The old temples and palaces of Kerala are treasure-houses of decorative woodcraft of the highest quality illustrated in ceilings, doors, pillars. The pillar in the Padmanabhapuram palace, which could be at least four centuries old, is as great a masterpiece as the stone pillar in Fatehpur Sikri which it resembles in its decorative magnificence and skill in craft. Though massive in size, it is carved out of one block. The base terminates in a series of mouldings, carved minutely for decorative effect, and the stem rises higher with a relatively slender girth. Above, it spreads out like a living tree with brackets which arch gracefully and end in pendants carved in the form of lotuses. The ceiling in this palace is also a decorative masterpiece with beautifully undulating designs stylised from foliar motifs. Door panels have more naturalistic, but still decoratively treated, designs of leaf, bud and blossom. The gables, a special feature of the architecture of Kerala, also provided great scope for the wood-carver's art, for their screens were wrought in charming designs. These were adapted to the components with subtle artistry and appositeness.
Like the wood-sculpture in the Catholic and Jacobite churches of Kerala, their great heritage of wood-carving also continues to remain practically unknown to the larger world. Some of these churches have many artistic items of wood-carving. The variety of their designs, ranging from naturalism to abstraction and making fine use of the motif of the vine has an important place in Christian symbolism. Miniature pillars on the altar panels sometimes show the ascending convolutions of the vine along with figurative representations. Several other churches also have beautiful pulpits.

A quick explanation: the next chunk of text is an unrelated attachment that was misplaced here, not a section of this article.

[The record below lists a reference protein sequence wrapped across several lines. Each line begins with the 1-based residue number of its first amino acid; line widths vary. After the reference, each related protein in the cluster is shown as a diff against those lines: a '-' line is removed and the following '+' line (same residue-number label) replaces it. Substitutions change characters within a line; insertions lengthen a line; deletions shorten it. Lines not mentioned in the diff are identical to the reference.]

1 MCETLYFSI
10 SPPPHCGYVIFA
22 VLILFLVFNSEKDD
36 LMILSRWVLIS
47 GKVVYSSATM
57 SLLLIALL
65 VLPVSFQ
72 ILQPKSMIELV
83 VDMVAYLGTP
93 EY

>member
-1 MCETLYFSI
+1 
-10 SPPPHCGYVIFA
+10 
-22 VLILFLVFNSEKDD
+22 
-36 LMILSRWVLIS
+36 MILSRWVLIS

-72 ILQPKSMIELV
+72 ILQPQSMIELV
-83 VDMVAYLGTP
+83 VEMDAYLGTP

A traditional furniture masterpiece made of wood with neatly shaped overall design and rich decoration is the cot in the Padmanabhapuram palace. The legs and the posts that carry the canopy look like living budding plant-stems because of their supple carving. Old wood screens harmonise in their design the neat, geometric shapes of openings and the undulating rhythms of decorative motifs carved on the panels. Teak and rosewood continue to be popular and the artisans are making furniture of modern design. Moreover, Marquetry, where a number of wood blocks or panels are assembled in making fruit-trays, ash-trays, flower-vases and similar articles, has become very popular over the last two decades. The decorative effect emerges from the difference in the colours of the woods used, and Kerala timbers are ideal for the purpose. Teak is golden yellow when freshly cut and mellows to deep brown or black. Rosewood is light to dark purple and white cedar is light brownish grey, turning lustrous dark with age.
Making Kathakali headgears, ornaments and costumes is a traditional occupation in Kerala. Woodcraft also plays a part here. The models are made in different sizes from teak and jack wood and are painted in the brilliant colours of the traditional makeup of Kathakali characters. Rosewood is used for models of animals, the elephant being a favourite, and the comparatively cheaper mango wood for toys. Fancy-cum-utility articles like time-piece stands, flower-vases, lamp-stands, umbrella-handles and toys are given lacquer-work finish.
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